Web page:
Directed by Stephen Frears (The Weinstein Company, 2013)
Philomena, Stephen Frears’ touching film about the quest of an elderly Irish woman to find the baby she was forced to give up 50 years before, is a tale of redemption that is capable of restoring anyone’s faith in ordinary and broken human beings. In this odd-couple odyssey, a discredited BBC journalist named Martin Sixsmith (Steve Coogan) agrees to write a human interest piece about Philomena Lee (Judi Dench), who is desperately looking for her son Anthony, taken from her in the 1950s while she was pressed into entering a “convent” for wayward young women who had children out of wedlock.
Together the cynical journalist and Philomena set out to locate her now middle-aged child, hoping to discover if Anthony, wherever he is, ever gives a thought to the mother who has thought of him every day for the past five decades. Their journey, which begins with a fruitless attempt to get information from the sisters who ran the convent (and who conveniently lost all the relevant records in a prearranged fire), soon takes them to America, where Martin's professional and political connections help them uncover the trail of Anthony’s adoption by a wealthy U.S. couple.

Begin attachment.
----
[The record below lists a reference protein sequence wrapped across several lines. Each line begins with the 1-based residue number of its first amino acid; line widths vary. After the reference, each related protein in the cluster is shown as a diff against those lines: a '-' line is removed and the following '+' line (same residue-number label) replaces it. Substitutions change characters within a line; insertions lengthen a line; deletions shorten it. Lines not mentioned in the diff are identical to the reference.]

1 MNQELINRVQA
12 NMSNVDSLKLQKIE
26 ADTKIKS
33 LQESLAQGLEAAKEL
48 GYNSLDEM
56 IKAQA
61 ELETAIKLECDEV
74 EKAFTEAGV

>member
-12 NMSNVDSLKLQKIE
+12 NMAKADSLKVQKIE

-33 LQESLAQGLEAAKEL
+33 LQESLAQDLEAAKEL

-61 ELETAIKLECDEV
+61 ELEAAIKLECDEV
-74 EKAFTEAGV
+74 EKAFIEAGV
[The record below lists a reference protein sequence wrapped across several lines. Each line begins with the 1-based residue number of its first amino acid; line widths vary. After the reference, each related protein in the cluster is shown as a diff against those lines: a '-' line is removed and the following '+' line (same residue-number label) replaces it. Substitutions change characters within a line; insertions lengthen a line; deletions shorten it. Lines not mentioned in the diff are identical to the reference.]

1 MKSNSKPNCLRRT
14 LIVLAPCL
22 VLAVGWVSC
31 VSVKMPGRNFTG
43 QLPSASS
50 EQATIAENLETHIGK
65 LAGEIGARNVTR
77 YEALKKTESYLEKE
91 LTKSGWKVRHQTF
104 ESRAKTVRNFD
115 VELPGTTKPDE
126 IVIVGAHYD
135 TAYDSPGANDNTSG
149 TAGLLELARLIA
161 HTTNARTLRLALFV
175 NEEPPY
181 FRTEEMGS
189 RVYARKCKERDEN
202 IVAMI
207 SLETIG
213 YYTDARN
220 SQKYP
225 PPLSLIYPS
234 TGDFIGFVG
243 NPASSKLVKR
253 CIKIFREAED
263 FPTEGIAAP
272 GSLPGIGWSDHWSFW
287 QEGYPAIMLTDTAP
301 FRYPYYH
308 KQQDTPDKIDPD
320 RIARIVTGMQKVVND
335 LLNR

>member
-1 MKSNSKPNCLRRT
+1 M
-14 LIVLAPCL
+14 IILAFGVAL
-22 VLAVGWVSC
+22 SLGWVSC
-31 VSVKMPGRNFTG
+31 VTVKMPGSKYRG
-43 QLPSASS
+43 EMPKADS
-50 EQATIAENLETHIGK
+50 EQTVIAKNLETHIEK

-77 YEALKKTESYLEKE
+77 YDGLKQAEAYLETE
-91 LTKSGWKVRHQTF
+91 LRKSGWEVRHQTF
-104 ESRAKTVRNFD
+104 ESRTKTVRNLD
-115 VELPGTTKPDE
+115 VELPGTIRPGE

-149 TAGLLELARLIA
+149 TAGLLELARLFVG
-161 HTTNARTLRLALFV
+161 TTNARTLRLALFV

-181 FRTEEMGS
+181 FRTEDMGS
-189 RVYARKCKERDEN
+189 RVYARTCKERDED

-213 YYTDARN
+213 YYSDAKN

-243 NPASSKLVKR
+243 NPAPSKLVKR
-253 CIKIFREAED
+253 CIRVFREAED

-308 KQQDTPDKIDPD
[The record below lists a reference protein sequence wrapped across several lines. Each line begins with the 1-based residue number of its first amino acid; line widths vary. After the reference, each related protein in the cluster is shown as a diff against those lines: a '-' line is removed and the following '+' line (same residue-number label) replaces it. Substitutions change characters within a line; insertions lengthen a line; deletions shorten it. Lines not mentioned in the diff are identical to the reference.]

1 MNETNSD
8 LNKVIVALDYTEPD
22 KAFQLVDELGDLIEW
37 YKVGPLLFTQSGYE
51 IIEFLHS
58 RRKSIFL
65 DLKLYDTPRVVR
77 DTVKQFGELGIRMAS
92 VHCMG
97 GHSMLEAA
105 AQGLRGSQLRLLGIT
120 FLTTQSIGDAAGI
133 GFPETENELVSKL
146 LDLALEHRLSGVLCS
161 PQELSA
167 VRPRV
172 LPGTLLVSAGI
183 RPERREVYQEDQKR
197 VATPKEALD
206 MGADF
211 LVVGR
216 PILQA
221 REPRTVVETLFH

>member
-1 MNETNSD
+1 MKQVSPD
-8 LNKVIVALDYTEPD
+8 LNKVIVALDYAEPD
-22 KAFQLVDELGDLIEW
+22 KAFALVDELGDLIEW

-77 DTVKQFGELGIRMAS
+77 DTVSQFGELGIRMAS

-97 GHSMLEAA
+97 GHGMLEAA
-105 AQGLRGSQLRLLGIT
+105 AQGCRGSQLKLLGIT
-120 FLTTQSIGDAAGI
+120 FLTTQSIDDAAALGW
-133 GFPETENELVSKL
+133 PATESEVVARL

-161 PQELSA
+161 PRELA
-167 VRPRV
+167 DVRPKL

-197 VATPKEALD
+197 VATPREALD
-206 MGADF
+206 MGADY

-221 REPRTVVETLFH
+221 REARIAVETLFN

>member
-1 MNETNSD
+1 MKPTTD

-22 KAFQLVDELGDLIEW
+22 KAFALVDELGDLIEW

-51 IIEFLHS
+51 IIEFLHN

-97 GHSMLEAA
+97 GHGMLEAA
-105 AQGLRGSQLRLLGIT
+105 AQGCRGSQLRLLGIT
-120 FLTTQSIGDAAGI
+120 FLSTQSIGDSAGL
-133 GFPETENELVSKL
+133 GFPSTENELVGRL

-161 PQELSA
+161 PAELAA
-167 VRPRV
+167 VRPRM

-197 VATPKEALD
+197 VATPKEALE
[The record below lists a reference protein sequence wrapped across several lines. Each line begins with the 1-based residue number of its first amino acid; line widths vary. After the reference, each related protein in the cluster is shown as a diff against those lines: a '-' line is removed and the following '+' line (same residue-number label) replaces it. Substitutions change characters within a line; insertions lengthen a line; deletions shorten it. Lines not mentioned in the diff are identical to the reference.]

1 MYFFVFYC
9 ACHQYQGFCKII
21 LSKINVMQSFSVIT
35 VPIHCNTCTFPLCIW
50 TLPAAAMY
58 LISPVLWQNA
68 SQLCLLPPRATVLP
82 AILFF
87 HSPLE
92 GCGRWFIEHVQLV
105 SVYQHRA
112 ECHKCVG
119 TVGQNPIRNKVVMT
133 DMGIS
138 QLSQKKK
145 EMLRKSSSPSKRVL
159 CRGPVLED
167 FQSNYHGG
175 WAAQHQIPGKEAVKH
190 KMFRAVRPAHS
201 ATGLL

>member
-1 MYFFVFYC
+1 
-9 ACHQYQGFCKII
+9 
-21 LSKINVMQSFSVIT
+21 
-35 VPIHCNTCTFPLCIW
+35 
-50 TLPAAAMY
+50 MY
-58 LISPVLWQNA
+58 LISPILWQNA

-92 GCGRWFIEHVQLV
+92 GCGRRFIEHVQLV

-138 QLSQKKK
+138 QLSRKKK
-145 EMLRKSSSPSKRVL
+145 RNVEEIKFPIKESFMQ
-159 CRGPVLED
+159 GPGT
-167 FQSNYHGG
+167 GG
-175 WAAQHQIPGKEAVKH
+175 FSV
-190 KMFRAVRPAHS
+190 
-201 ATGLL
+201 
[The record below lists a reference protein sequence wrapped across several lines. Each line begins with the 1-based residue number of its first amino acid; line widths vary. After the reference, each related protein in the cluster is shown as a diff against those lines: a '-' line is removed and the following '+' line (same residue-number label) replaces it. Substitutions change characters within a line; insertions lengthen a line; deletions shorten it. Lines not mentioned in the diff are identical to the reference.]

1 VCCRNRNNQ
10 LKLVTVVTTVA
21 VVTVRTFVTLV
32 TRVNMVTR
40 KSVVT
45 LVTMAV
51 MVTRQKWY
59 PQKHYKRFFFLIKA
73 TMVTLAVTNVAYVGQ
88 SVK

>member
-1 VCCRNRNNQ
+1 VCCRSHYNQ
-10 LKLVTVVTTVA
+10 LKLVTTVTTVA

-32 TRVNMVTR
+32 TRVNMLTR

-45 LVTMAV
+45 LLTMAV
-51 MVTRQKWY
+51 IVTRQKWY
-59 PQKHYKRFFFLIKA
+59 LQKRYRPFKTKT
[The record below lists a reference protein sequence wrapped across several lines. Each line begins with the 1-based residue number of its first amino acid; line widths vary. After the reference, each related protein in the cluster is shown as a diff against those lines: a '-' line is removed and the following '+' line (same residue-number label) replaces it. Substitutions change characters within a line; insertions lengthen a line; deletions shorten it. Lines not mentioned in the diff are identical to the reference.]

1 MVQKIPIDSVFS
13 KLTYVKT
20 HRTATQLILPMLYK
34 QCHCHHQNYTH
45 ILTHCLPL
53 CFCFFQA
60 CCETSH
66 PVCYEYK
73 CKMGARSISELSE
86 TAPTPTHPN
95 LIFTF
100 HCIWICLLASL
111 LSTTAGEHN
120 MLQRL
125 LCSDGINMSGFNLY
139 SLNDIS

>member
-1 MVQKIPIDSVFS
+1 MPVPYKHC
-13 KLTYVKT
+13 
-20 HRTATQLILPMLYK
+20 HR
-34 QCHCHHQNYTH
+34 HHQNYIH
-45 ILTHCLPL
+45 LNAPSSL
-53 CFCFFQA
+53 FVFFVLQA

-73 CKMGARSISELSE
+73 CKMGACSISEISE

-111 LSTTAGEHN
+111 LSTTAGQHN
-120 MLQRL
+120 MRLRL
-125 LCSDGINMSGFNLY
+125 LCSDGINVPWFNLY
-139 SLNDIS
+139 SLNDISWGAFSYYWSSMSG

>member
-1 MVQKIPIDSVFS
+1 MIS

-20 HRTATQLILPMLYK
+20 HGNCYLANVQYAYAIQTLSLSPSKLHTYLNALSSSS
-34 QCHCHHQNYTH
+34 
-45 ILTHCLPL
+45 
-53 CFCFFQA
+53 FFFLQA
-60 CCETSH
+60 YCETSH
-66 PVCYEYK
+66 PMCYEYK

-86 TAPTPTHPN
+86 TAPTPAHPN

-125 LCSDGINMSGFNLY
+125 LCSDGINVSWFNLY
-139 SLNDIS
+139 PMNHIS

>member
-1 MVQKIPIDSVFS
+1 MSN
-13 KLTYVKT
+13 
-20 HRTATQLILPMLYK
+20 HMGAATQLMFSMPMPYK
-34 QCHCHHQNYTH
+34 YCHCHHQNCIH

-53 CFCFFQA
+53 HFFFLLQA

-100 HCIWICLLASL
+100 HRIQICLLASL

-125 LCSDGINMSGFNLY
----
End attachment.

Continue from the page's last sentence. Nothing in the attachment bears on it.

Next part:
In this journey full of heartbreaking and heartwarming discoveries, Philomena and Martin struggle with institutions bent on keeping secrets, wrestle with their own passions and prejudices, and fight with each other about faith in God and forgiveness for those who have harmed them. The atheistic journalist is often impatient with what he sees as Philomena’s naïveté and childish faith, while this tough old lady is equally critical of the reporter’s anger and cynicism. And at the end of the journey, we discover that redemption is achieved when we learn to recognize and respect the humanity of people others have thought of as fallen and disgraced. The God who taught Philomena to forgive is worth believing in.
This article appeared in the February 2014 issue of U.S. Catholic (Vol. 79, No. 2, page 50).